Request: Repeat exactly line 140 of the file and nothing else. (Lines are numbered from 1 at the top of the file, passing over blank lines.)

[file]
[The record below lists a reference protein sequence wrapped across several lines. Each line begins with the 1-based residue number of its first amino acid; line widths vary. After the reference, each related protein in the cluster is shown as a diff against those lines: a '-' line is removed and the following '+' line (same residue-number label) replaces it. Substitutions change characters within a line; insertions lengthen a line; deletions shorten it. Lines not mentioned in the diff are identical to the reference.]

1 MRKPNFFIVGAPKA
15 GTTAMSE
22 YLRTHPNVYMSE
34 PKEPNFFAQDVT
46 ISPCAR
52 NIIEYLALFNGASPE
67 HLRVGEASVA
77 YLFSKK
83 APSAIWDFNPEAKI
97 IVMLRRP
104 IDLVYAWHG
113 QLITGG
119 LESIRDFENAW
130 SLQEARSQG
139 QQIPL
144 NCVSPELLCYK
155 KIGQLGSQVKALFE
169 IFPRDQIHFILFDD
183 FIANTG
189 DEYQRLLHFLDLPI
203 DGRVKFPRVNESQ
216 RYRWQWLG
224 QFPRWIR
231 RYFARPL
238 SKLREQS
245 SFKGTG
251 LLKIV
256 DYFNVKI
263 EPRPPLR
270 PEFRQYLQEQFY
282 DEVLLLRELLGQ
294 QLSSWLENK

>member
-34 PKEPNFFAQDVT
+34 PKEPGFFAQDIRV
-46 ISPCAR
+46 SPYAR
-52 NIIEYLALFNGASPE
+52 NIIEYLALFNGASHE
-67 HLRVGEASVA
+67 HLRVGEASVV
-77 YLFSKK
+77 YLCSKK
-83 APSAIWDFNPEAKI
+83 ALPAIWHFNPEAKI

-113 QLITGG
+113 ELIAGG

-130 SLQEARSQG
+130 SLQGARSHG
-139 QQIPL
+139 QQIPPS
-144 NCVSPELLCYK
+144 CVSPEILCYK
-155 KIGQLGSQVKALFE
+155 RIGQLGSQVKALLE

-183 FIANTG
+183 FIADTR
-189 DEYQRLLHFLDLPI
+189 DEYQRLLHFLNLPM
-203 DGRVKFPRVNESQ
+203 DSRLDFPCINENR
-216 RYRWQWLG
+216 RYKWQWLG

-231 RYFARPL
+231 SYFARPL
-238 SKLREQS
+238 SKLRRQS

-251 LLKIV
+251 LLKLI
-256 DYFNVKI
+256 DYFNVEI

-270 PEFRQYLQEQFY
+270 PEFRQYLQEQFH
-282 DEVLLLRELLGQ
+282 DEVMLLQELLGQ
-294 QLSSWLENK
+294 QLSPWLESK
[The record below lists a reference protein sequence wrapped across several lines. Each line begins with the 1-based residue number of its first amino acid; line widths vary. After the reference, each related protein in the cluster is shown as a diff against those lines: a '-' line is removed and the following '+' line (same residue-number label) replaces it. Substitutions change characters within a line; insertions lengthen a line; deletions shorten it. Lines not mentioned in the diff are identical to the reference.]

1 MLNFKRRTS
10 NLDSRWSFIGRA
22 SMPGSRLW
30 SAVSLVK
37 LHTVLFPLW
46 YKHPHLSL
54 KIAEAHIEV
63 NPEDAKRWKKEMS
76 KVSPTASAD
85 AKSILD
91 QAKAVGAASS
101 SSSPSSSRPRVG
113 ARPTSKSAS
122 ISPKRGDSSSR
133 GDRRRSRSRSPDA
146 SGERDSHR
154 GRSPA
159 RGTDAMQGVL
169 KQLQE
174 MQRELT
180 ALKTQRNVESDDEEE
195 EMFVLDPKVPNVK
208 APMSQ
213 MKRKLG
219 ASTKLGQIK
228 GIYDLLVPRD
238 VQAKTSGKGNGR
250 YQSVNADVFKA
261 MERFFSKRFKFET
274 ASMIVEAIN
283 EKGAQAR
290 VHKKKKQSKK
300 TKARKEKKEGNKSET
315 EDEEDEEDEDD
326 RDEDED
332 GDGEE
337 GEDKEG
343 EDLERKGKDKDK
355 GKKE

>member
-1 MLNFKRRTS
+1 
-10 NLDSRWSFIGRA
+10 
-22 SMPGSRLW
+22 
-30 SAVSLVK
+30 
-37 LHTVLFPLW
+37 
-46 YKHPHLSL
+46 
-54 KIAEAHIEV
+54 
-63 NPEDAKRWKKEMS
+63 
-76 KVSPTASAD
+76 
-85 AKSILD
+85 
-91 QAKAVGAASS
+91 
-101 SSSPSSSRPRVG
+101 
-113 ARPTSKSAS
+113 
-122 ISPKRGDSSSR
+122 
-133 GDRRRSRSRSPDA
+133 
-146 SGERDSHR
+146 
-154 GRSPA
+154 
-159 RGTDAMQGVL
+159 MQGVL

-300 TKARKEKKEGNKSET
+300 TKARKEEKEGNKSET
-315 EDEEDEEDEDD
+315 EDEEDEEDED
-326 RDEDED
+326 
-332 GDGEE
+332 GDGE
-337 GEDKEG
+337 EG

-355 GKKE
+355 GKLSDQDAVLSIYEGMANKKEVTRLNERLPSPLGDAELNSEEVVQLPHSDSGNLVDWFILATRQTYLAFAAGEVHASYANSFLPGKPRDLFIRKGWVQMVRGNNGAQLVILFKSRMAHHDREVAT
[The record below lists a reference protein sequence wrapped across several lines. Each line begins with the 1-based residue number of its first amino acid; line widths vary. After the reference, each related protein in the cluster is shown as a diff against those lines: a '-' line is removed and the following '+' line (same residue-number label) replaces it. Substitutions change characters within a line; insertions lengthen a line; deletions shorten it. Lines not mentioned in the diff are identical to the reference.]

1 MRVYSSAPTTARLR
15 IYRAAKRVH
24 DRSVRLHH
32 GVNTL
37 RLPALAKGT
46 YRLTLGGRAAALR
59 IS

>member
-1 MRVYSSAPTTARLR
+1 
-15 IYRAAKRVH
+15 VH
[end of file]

-91 QAKAVGAASS